What is the equal protection clause in simple terms?
Equal Protection refers to the idea that a governmental body may not deny people equal protection of its governing laws. The governing body state must treat an individual in the same manner as others in similar conditions and circumstances.
What is the equal protection clause and what does it guarantee?
Equal protection, in United States law, the constitutional guarantee that no person or group will be denied the protection under the law that is enjoyed by similar persons or groups. In other words, persons similarly situated must be similarly treated.
What does the Equal Protection Clause require?
The Equal Protection Clause requires states to treat their citizens equally, and advocates have used it to combat discriminatory laws, policies, and government actions.
What is the Equal Protection Clause of the First Amendment?
It provides that no state shall “deny to any person the equal protection of the laws.” This clause, once labeled by Justice Oliver Wendell Holmes as “constitutional argument of last resort,” is often viewed as the constitutional power that can be used against racial and gender discrimination in society.
Who does the equal protection clause protect?
In addition, the Fourteenth Amendment contains the equal protection clause. This mandates that no state shall… “deny to any person within its jurisdiction the equal protection of the laws.” This clause has proved to be central in ending and preventing government discrimination based on race and gender.
What are the 3 clauses of the 14th Amendment?
The amendment’s first section includes several clauses: the Citizenship Clause, Privileges or Immunities Clause, Due Process Clause, and Equal Protection Clause.
What is the Equal Protection Clause What three tests are associated with discrimination in law?
Three tests associated with discrimination include the reasonable-basis test, strict-scrutiny test, and suspect classifications. The reasonable-basis test when applied by courts permits unequal treatment for certain laws.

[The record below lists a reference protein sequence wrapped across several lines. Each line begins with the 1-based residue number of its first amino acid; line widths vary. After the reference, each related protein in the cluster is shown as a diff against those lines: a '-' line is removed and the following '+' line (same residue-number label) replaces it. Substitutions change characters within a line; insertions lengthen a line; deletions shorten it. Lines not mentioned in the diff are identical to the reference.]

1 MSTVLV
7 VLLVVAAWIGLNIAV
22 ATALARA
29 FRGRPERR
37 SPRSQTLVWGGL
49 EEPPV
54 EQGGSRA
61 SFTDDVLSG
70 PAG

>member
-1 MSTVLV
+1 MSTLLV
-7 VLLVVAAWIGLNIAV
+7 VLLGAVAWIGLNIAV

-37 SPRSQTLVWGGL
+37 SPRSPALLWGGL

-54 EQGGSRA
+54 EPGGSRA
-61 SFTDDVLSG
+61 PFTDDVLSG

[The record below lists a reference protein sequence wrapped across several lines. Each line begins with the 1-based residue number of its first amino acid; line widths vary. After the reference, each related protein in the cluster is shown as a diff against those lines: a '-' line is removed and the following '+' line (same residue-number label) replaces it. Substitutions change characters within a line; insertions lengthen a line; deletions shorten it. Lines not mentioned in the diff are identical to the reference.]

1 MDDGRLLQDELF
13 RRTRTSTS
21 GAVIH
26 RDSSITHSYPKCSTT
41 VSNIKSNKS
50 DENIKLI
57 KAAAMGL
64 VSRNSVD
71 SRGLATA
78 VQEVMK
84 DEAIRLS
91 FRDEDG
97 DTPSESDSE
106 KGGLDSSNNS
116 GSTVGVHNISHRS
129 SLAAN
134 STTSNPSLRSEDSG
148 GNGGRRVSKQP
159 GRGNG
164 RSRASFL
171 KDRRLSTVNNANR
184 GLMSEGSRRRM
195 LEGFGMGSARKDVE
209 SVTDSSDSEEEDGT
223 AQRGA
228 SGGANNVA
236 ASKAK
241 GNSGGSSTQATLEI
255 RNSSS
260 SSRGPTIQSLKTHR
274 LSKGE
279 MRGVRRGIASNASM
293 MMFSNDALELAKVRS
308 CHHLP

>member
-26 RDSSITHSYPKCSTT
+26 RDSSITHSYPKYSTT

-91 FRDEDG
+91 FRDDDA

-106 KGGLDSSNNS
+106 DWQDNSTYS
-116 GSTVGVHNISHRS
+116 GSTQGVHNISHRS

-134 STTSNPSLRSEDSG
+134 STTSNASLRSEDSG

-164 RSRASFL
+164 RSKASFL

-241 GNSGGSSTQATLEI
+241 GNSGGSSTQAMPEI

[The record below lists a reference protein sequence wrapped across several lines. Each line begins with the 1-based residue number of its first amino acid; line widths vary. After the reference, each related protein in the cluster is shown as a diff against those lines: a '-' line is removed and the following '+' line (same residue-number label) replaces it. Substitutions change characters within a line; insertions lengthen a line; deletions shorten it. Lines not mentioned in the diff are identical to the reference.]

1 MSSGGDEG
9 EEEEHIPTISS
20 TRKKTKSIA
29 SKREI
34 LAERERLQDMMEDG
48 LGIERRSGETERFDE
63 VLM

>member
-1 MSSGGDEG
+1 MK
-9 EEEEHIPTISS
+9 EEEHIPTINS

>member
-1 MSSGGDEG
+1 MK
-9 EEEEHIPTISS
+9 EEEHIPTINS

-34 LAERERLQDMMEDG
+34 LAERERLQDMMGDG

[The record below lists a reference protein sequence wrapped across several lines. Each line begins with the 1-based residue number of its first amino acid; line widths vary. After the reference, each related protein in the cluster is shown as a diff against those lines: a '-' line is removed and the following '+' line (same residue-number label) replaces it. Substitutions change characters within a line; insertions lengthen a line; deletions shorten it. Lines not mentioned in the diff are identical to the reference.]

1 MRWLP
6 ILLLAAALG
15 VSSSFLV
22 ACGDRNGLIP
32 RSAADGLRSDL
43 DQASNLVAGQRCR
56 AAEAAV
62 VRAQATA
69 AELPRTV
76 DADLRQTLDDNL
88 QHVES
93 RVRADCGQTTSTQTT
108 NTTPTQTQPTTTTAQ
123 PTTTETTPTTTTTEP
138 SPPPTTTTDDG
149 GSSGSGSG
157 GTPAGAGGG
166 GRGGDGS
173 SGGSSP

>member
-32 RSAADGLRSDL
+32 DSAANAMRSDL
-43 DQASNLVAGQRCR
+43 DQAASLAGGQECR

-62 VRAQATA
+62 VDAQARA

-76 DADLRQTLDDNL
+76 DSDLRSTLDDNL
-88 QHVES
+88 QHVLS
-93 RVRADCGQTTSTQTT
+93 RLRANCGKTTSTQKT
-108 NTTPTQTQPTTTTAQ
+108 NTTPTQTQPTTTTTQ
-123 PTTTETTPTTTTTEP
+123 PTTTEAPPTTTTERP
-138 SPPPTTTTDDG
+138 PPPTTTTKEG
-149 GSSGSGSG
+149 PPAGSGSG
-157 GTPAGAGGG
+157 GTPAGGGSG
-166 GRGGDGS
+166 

Who does the Equal Protection Clause protect?
What is the equal protection clause What three tests are associated with discrimination in law?
What 3 things did the 14th amendment do?
The 14th Amendment to the U.S. Constitution, ratified in 1868, granted citizenship to all persons born or naturalized in the United States—including former enslaved people—and guaranteed all citizens “equal protection of the laws.” One of three amendments passed during the Reconstruction era to abolish slavery and …
What is the 14th Amendment Section 3 in simple terms?
Amendment XIV, Section 3 prohibits any person who had gone to war against the union or given aid and comfort to the nation’s enemies from running for federal or state office, unless Congress by a two-thirds vote specifically permitted it.
What is the central purpose of the Equal Protection Clause?
The equal protection clause is a section of the 14th Amendment to the United States Constitution that says that states cannot, “deny to any person within [their] jurisdiction the equal protection of [their] laws.” This clause is designed to prevent the passage of discriminatory state laws…
Which amendment contains the Equal Protection Clause?
The Equal Protection Clause is part of the Fourteenth Amendment to the United States Constitution. The clause, which took effect in 1868, provides that no state shall deny to any person within its jurisdiction “the equal protection of the laws”.
Which amendment guarantees equal protection?
Legal Definition of equal protection. : a guarantee under the Fourteenth Amendment to the U.S. Constitution that a state must treat an individual or class of individuals the same as it treats other individuals or classes in like circumstances. — called also equal protection of the law.
What is the equal rights clause?
The equal rights clause originates from the Fourteenth Amendment of the U.S. Constitution that prohibits denying the equal treatment of women at the place of employment as a result of their gender. Related Legal Terms & Definitions.